Mechanically Speaking

Mechanically Speaking

Mechanically Speaking: Why is there a whole lotta shakin goin on?

"When your steering wheel is shaking in your hands while you are driving it is not good."

There is nothing I hate worse than heading out on a road trip and then realizing when I get up to highway speed my vehicle starts to shake. The winter season is typically the worst for this. The shake may be only slight or it may be severe. In all cases a shake is bad. Bad for you and bad for your car.

When your steering wheel is shaking in your hands while you are driving it is not good. When you are feeling a constant rumble through the seat of your pants it is not good. What feels bad to you is bad for many of the components in your vehicle, especially steering and suspension components. It will accelerate their wear. It may also loosen your fillings.

There are lots of reasons that your ride is not as smooth as you remember in the fall when you last serviced your vehicle and installed your winter tires. Winter driving can take its toll on your vehicle.

Before you start thinking the worst and fearing the cost of repairs I will let you in on a little secret. The repair for a winter shake is likely simple. It is the result of uneven built up mud, snow, and ice in your wheels.

Winter driving on snowy, sanded and salted roads causes a sort of caked on even deposit inside your wheels. The buildup applies itself very evenly around the inside of the wheels as the wheels rotate. As long as this buildup remains even it will not upset the tire and wheel balance.

There are a few scenarios that will easily upset the balance. One of the most common is caused by the owner unknowingly. With good intentions on an above zero day you head to the car wash. While hosing the wheels especially wheels with large openings the water will wash off only patches of that evenly spread buildup on the inside of the wheels. What you end up doing is similar to unbalancing your wheels. To avoid this problem you have to be super diligent with the hose. Every stitch of buildup must be removed to keep your wheels balanced and running smoothly.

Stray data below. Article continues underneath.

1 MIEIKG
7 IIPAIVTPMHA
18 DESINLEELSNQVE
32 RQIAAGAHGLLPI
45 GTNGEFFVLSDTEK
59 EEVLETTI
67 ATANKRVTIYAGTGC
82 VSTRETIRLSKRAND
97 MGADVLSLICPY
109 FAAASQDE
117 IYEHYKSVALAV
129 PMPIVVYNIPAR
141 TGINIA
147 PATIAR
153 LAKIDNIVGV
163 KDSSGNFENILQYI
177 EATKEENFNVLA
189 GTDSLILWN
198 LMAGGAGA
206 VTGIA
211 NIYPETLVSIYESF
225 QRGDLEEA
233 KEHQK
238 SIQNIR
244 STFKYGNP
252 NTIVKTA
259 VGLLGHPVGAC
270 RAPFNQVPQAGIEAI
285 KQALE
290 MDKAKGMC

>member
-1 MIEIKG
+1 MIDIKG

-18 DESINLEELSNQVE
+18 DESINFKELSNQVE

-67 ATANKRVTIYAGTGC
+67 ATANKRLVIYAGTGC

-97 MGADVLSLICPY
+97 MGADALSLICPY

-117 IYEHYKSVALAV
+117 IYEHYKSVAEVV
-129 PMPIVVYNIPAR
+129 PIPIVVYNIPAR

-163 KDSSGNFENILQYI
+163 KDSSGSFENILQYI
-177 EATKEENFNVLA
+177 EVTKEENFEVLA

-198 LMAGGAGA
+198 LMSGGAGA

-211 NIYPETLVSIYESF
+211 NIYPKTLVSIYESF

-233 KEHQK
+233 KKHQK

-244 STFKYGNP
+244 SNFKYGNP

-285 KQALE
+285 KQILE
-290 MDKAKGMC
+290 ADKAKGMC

In some cases it will be too difficult to get all the mud, etc. removed without removing the wheels from the car and physically cleaning them out.

Sometimes a simple freeze thaw will cause the exact same problem. The last snowfall you drove in may have built up an even layer of ice, snow and sand inside the wheels. Then you park your vehicle in a warm garage or maybe in the sun the next day. Gravity and above zero temperatures means that the snow, ice, and sand conglomerate at the top of the inside of the wheel. It then melts and drops onto the bottom side of the wheel where it again freezes when the temperature cools down again.

When this happens the shake you get is typically very severe. Again repair is likely just a remove and clean out the dirt.

Another similar case can happen just from a sharp bump. Maybe you hit a pretty good pothole. Maybe you bump a curb a little hard. Again a piece of build up drops off and essentially destroys your wheel balance.

Not all shakes are the result of wheel balance but many are and a simple inside wheel cleaning will get your vehicle back to smooth sailing.

Trail’s Ron Nutini is a licensed automotive technician and graduate of mechanical engineering from UBC. E-mail:

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